The fate of the polar bear is inextricably linked to that of the sea ice on which they hunt. With the world warming, the prospects for these magnificent animals is balancing on a knife edge.
“This is where it gets a little bit grim,” says Polar Bears International researcher Andrew Derocher, currently based in Churchill, Canada, to IFLScience. He explains how the loss of sea ice over the last 30 years has been well documented through satellite imagery, and the future isn’t particularly rosy either. “Going forward in time, there is a pretty consistent pattern for loss of sea ice. I think we’ve probably got enough global warming locked in that Churchill and the Hudson Bay system probably won’t have bears towards mid-century.”
The survival of the polar bear and its continued persistence into the future effectively comes down to one thing: energetics. Can the bears put on enough weight to last them through the summer, or in the case of females, produce cubs? With the sea ice forming later and later in the year, it limits the amount of hunting the bears can do and the amount of weight they can gain to see them through the lean summer months. In fact, it’s estimated that during the ice-free season when the bears are not eating, they lose a kilogram of body mass per day.
The bears feed mainly on ringed and bearded seals, and usually feast only on the fat. Ondrej Prosicky/Shutterstock
“Fat is what makes them tick,” says Derocher, who is also a professor at the University of Alberta. “They’re like a fat vacuum. It’s kind of like what I call the Oreo cookie effect. They open [the seal] up and they’re not interested in the outside, they’re not interested in the inside, they just want that icing layer which is the blubber. They just sort of scoop that out.” So adapted are they to eating and storing fat, they can eat up to 100 kilograms (220 pounds) of fat from a single seal, and out of that, 94 percent will go straight into the bears' own fat cells, unmodified. The bears might be facing other problems, such as females not having enough snow to nest in, but these are things they can adapt to. They can’t adapt to a disappearing hunting ground.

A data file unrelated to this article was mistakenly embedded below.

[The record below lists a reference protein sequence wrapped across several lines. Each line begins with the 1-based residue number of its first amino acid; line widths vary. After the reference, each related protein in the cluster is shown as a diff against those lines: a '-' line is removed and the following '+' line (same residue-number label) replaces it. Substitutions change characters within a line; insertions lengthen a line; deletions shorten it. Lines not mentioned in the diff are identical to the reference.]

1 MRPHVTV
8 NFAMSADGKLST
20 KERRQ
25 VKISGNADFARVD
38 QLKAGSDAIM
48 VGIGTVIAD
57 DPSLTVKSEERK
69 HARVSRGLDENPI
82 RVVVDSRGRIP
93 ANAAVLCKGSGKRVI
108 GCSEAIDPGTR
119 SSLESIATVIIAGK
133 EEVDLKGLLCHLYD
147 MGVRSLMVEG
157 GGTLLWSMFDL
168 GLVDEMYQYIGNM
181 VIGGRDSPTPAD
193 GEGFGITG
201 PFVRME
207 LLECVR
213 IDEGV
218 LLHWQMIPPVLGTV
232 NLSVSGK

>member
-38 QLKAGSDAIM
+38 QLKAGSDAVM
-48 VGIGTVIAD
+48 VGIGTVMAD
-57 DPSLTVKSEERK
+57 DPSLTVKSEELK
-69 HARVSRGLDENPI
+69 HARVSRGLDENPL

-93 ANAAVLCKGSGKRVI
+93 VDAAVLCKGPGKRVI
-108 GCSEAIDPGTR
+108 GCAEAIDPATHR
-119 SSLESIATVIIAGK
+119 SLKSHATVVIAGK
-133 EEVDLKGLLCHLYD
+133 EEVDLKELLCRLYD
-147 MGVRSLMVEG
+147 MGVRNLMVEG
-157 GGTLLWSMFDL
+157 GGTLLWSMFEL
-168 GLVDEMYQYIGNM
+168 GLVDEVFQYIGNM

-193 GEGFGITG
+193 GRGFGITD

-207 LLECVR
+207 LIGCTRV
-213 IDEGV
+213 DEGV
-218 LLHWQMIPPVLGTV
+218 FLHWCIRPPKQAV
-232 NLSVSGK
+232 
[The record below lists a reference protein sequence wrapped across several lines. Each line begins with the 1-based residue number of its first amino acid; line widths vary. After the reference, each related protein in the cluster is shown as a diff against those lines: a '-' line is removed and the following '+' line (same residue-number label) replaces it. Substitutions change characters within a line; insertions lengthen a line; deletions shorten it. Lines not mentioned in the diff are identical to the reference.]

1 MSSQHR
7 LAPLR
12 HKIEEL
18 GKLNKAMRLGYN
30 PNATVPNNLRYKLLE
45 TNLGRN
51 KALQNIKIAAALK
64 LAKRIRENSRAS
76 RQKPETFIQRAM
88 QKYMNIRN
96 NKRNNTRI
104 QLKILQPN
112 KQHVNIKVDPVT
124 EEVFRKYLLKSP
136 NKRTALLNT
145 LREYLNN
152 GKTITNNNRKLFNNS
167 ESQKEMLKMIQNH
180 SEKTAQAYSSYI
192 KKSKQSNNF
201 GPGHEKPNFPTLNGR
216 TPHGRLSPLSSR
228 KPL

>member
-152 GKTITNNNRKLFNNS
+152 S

“It’s really no different than cutting down the Amazon forest, and people have no problem understanding that,” says Derocher. “People just don’t get that with sea ice.” This isn’t the only problem faced when trying to communicate the plight of the bears. The Arctic is what’s known as a “noisy” system, in that the bears have bad years, but they do also have good years. The overall trend, however, is firmly downwards. “And that downward trend is pretty darn strong.”
The fate of polar bears is inexplicably linked to the forming of the sea ice. Donland/Shutterstock
It might seem like the future for the bears is already set, one in which they no longer roam this world. But things can change; sea ice loss is not irreversible, and certain measures can be taken to protect the animals. One immediate action would be to stop all legal hunting of the bears in Canada and Alaska, though this would be contentious as the bears form an important part of native peoples' culture and subsistence.
Derocher can even envisage a time when conservationists will have to step in and give the bears a helping hand by provisioning the animals with enough food to keep them going until the sea ice forms again, and the bears can resume hunting. While this might sound dramatic, it's not unheard of, and not necessarily a bad thing. There is actually a long history of conservationists feeding wild animals, from Californian condors in America to brown bears in Eastern Europe.
This might help some local populations of polar bears cling on for a little longer, but it’s simply treating the symptom and not the cause. The real issue comes down to global action on climate change. “The big question is can we do something, such as at the [climate talks in Paris] that will allow us to hold onto polar bears in the very high reaches of the Arctic?” These populations have a good chance of surviving to the end of the century, and if we’re able to get our act together and curb our emissions, the bears will come back if it gets cold again.
A female bear and her cub waiting out the summer for the ice to form in Hudson Bay. BJ Kirschhoffer/Polar Bears International